Friday, 24 June 2016

Crater Lake and Bend

Our next destination was Crater Lake, created 7,700 years ago when Mt Mazuma blew its top. The lake is almost 2000 feet deep at one part and clear enough to see hundreds of feet below the surface. Our plan was to maybe take the boat to Wizard Island (expensive, but reportedly worth it) or to at least hike down to the shore and consider taking the plunge into the icy water.

We knew we were going a little early in the season, and some trails were likely to be closed due to snow still... We got unlucky. All the trails were closed except for the one to the shore--and the road to that was closed. (I assume that with time and energy we would have been able to bike or walk there;  that just wasn't feasible for us.) We literally couldn't do a single thing on this top 5 list of Crater Lake adventures... Not even the default of driving around the rim road.
Admittedly, we did get a pretty big kick out of the snow.

A small section of the rim road was open, so we could see the lake, and it was a clear day, so we saw it in all its glory. It's blue. I cannot emphasize this enough. It is really, really blue. No Photoshopping required!
Wizard Island

Llao Rock, an old lava flow pre-dating the lake's formation.

Ultimately though, this was an exercise in frustration, and it was with much disappointment we drove on to Bend. This, at least, turned out to be much nicer than we expected. Having read about floating the Deschutes River at Bend, we ate dinner in the Old Mill District, so we could watch people bob past on air mattresses, tubes, kayaks and paddle boards.
The Old Mill District, complete with a couple of air mattresses bobbing downstream.

Our restaurant was Greg's Grill, which was an impressive building, though we preferred to sit on the patio and watch the action on the river and river walk. They handed out etch a sketches to the kids. They had never seen this classic toy before and were instantly absorbed. My son spent a good twenty minutes crafting a minecraft scene that put my childhood etch a sketch efforts to shame.
I try not to be the "Look what my kid did!" parent, but seriously... Look what my kid did!
When not etch a sketching, the kids saw enough of the river floating to agree with us that we should do that tomorrow. At one point we had discussed Rafting on the river, but in the end we were put off by the cost, especially after splurging at the Treehouses. Hiring something to float on was in a much more appealing price range.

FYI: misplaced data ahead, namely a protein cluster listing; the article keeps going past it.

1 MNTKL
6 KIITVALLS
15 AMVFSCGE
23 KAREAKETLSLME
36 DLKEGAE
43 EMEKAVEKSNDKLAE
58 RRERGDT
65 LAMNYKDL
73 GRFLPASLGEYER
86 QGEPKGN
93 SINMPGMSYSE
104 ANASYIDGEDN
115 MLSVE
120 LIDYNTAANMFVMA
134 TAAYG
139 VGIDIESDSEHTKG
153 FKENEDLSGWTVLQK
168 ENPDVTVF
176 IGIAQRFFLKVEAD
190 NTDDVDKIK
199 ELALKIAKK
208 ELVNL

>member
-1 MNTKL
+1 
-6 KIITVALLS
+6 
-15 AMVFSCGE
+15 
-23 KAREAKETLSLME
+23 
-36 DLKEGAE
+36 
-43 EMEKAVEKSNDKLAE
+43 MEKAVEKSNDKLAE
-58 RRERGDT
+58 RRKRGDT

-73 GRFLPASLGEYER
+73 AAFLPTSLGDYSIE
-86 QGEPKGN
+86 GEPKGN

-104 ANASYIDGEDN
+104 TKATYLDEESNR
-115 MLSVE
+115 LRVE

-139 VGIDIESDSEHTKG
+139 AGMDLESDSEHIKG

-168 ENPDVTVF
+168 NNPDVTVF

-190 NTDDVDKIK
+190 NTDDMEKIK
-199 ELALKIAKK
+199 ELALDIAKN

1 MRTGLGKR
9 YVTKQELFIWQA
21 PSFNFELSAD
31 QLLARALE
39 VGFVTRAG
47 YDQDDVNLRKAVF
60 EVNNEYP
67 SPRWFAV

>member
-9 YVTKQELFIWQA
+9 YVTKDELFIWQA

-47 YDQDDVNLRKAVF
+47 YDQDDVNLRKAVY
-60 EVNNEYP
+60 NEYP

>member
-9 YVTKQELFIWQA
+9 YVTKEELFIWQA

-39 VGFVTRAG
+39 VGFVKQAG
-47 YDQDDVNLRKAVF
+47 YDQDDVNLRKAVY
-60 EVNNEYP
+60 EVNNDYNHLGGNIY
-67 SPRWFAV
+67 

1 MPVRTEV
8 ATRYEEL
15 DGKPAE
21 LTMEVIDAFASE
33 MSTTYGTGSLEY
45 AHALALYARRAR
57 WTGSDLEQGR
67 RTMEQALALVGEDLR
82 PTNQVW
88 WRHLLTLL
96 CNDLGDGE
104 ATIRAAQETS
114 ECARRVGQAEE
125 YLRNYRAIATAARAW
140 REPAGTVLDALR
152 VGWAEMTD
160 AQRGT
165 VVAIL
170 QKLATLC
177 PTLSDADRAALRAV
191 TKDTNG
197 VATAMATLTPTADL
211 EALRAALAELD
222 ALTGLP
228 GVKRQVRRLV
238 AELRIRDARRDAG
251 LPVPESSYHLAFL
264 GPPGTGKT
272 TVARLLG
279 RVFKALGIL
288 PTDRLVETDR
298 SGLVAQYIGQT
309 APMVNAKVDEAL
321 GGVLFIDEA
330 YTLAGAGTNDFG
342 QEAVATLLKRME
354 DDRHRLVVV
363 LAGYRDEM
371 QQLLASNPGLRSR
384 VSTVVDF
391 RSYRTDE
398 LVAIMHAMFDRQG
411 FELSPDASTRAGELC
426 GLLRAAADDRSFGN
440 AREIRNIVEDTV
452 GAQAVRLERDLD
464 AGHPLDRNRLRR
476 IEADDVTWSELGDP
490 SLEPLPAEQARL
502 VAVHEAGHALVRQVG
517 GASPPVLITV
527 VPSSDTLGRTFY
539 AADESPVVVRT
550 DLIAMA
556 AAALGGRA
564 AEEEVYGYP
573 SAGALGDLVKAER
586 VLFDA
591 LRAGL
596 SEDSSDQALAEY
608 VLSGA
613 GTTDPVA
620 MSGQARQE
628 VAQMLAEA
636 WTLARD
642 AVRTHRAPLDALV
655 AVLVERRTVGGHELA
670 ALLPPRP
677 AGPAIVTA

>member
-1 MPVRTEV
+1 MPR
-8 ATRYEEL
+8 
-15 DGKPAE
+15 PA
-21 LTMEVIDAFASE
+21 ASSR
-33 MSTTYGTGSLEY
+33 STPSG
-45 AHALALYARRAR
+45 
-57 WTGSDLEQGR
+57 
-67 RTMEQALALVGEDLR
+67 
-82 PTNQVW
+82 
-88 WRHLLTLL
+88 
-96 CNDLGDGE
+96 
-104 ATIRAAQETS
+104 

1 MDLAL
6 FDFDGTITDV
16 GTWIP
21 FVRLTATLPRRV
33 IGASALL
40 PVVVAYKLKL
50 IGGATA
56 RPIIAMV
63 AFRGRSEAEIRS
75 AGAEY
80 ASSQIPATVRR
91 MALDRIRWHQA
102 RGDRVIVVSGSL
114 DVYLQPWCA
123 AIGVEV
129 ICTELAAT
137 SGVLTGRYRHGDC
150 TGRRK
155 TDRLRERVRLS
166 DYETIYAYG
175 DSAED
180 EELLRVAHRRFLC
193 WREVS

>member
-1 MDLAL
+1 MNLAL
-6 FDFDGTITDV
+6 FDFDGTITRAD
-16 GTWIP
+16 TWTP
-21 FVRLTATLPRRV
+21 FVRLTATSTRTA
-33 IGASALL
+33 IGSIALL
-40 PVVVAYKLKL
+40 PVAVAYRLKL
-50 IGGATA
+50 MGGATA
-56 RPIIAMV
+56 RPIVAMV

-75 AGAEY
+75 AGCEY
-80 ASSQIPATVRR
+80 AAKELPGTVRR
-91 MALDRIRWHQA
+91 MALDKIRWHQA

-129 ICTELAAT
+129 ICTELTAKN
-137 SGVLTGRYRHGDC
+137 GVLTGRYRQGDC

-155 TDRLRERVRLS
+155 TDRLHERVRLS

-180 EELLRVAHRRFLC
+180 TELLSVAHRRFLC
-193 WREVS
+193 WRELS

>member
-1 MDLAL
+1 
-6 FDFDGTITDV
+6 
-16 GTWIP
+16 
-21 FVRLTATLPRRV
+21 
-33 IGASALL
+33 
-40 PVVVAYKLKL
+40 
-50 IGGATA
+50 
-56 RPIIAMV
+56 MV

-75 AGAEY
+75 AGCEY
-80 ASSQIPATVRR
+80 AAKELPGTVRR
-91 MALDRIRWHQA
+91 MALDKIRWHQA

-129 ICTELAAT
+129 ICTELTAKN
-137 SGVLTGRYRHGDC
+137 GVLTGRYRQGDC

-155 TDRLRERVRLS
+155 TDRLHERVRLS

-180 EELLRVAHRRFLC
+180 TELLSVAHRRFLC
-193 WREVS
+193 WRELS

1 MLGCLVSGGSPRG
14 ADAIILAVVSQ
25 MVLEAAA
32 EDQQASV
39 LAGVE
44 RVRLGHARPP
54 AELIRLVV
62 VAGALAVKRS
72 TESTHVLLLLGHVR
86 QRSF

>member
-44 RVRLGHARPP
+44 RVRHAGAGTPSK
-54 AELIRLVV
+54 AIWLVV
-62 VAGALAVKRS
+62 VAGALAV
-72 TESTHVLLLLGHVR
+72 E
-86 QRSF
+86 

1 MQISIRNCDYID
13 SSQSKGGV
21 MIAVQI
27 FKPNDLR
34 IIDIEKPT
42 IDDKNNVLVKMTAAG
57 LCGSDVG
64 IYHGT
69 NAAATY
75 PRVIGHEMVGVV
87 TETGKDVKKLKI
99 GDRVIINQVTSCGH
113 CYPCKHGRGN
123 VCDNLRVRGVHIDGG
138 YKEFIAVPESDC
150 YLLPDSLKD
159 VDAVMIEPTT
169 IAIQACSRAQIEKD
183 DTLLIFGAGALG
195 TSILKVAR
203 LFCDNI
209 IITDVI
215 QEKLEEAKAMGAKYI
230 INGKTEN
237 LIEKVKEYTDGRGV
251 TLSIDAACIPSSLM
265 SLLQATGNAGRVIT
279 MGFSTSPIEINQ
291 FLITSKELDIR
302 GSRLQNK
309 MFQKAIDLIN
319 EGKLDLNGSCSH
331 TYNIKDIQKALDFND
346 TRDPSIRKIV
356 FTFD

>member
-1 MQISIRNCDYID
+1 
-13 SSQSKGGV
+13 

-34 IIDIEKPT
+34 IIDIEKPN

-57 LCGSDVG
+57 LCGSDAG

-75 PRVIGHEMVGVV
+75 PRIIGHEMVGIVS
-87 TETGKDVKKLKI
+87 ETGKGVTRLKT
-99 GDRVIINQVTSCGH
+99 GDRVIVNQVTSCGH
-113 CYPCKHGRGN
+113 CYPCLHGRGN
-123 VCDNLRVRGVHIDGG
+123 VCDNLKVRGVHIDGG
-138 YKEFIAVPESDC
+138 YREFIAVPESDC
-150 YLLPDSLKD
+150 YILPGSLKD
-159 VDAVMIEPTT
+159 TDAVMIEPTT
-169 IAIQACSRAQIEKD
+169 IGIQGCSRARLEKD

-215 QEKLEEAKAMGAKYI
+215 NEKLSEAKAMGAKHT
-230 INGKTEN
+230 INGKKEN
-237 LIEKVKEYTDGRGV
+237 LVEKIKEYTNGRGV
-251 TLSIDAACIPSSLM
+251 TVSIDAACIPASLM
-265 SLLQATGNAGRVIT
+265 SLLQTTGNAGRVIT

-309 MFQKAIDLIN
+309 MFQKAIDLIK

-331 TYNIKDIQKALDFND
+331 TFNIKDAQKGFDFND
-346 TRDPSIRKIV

However, float rental didn't start until 10am, and we were up and about earlier, so we started the next day by going to the Lava River Cave, a mile long lava tube. Lava tubes are formed due to the outside of a lava flow cooling faster than the inside, so a rock 'shell' forms which the lava flows through and drains out of, leaving a tunnel.

Warm clothing is a must as the cave is about forty two degrees. We didn't have a torch, but some pretty powerful lanterns could be rented on site. The light spot on the below pictures is invariably the center of my lantern-beam.

You see a hole in the ground, you explore it.

Lava flow lines and a rock fall.

Stacked tubes.

The sand gardens. Sand is carried through the tube as sediment. Erosion from water dripping through cracks in the ceiling causes these formations.

Ceiling gets pretty low in a couple of places...

End of the line. Just beyond the stop sign here, the tube ends in a sand plug.
Although my daughter fell over several times, and there were a few grumbles about the cold, both kids were sufficiently taken by the novelty of the cave to take the two mile round trip in their stride. (As they should! But they've been very suspicious about hikes this trip.)

Once back out into the sunshine, we returned to Bend, more specifically Riverbend Park where we rented paddleboards from this on site trailer.

Although our intent had been to float down the river, they recommended that we instead head upstream and float back once we were tired. There is a bus available downstream that can bring tubes back up, but paddleboards are a little more cumbersome so need to be paddled back.

We had never paddleboarded before, and I soon realized the wisdom of their advice when I found myself struggling to make any headway against the current whatsoever. It took me about ten minutes to get past the small landing beach. My husband had less problem paddling, but didn't feel so comfortable standing up. (The kids sat on the front of our boards and generally couldn't see what the problem was.)

Despite this, we powered on. My husband and son far outpaced my daughter and I, but I got better at it--though ultimately, I just don't have the upper body strength to really be effective against a current. That said, if I paddleboarded regularly, I soon would. After about forty-five minutes, we caught up to where the boys were waiting for us and we all floated back down again together--which took about ten minutes!
Relaxing as we go downstream.

Three of us stayed dry. My daughter (of course, my daughter!) managed to fall in from a sitting position while messing around with one hand in the water. Fortunately, life jackets were included with the rental, and although she came up shocked and spluttering, she got herself back to the board with no problem and I was able to help her back on without falling in myself. She assured us that the river wasn't too cold. All three of us preferred to take her word for it.

With the boards returned and my daughter changed into dry clothes, we bid farewell to Bend. Like Missoula on our Montana trip, this is another city in the US where we would actually like to live. I wouldn't pick between the two of them, but my husband prefers Bend because of the river, the bike-friendliness and, of course, the (traffic) roundabouts. All in all, a great pick me up after the disappointment of Crater Lake.

No comments:

Post a Comment